It was inevitable. Inevitable, I tell you. With the smartphone market becoming a ridiculous battlefield of overpowered spec sheets, it was only a matter of time before someone decided to cram a 4K resolution into a phone. That someone is Japanese smartphone maker and frequent part supplier Sharp, who revealed a 5.5" screen module with a resolution of 3840 by 2160 pixels. That's a density of 806 pixels per square inch, for those of you keeping score at home.
Compare that resolution to the 5.2", 2560x1440 AMOLED screen on the Galaxy S6 - the sharpest screen around at the moment - and it's about 50% sharper. But then that's to be expected when you cram the resolution of current top-of-the-line televisions into a handheld device. Sharp says that the IGZO screen panel squeezes a single RGB pixel into a 10.5 micrometer square - a little more than one tenth of the width of a human hair. The screen reportedly uses "low power consumption," though that's a relative metric, and a more relevant question is how much more processing power it would take a phone to output a 4K picture. Sharp plans to offer the screen to smartphone makers starting in 2016.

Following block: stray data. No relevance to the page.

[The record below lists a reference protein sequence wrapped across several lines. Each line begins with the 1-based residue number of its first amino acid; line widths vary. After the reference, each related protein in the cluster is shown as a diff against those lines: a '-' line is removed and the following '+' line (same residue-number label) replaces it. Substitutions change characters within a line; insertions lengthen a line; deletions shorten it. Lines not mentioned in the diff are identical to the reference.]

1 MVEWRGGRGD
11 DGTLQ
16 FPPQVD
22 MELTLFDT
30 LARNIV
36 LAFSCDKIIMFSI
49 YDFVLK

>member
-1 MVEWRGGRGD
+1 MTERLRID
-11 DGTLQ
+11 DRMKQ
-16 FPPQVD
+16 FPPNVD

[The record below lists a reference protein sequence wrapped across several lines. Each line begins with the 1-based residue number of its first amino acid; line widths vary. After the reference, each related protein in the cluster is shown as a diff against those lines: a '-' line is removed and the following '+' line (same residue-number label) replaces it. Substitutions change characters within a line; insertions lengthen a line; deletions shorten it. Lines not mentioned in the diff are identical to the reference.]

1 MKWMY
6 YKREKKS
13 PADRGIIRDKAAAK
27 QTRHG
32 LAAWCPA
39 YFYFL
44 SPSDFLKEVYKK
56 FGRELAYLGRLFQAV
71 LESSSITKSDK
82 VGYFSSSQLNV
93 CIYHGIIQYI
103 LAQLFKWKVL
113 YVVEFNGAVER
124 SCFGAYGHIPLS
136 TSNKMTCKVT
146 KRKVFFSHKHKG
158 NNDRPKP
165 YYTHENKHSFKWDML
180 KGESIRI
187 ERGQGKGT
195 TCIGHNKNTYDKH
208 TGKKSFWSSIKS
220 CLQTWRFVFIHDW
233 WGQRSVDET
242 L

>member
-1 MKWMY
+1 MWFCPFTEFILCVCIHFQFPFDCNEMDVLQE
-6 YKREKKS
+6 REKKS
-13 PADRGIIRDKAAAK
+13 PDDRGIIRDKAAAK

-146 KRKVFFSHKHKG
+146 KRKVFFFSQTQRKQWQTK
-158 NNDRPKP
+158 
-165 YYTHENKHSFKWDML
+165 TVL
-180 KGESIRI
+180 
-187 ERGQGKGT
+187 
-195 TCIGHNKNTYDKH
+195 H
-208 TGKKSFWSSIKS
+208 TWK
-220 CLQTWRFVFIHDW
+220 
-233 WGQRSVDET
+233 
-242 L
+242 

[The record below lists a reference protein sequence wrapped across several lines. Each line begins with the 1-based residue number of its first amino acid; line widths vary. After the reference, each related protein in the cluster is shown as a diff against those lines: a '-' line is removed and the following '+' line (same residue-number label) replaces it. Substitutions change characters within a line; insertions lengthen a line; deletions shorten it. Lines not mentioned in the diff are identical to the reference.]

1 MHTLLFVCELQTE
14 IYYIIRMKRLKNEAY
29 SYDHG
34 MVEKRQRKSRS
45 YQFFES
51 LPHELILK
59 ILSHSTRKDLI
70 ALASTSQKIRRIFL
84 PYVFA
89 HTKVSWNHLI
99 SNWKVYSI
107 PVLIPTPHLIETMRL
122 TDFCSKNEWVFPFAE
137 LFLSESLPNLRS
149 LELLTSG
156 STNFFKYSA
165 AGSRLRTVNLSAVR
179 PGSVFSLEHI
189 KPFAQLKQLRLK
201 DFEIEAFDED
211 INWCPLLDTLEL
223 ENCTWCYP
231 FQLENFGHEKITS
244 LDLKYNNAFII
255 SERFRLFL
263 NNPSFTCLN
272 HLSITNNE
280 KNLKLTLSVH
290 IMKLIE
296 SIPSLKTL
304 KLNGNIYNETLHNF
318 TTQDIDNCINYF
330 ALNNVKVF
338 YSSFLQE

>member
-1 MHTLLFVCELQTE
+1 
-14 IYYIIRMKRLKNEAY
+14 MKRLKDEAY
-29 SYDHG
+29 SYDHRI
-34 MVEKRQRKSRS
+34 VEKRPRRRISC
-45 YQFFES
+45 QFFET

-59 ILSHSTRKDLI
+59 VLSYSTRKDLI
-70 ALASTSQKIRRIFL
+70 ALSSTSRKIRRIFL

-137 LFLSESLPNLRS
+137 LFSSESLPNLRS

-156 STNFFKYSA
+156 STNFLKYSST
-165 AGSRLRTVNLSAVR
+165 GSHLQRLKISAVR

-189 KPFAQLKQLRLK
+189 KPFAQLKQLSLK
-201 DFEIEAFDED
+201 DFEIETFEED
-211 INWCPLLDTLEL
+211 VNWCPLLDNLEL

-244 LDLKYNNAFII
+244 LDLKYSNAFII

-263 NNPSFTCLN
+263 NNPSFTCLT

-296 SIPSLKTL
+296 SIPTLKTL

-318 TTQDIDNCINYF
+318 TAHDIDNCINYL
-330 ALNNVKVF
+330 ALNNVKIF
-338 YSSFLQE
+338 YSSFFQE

If we accept the somewhat fuzzy idea that "300 PPI is the resolution of the human eye" (and of course that's a hugely relative and mostly unscientific statement), then Sharp's new screens and the inevitable competitors from Samsung and LG are well beyond the range of overkill. Don't get me wrong, hi-res screens are nice, but I honestly think you don't need more than 1080p resolution until you move up to a tablet. Soon we're going to reach the point of diminishing returns when you factor in extra production cost and battery drain, and I think this might be it.
Apparently the original Greek site that broke this story was a little overzealous. Former Android Police writer and current Ars Technica Android expert Ron Amadeo reached out to Sharp to confirm the specifications. While Sharp has indeed shown at least one 5.5" 4K IGZO screen prototype... it's not quite ready for smartphones.
Unless you want your phone to have more bezel than a gilded painting frame, you're probably going to want to wait for Sharp to work on getting that screen a good bit smaller.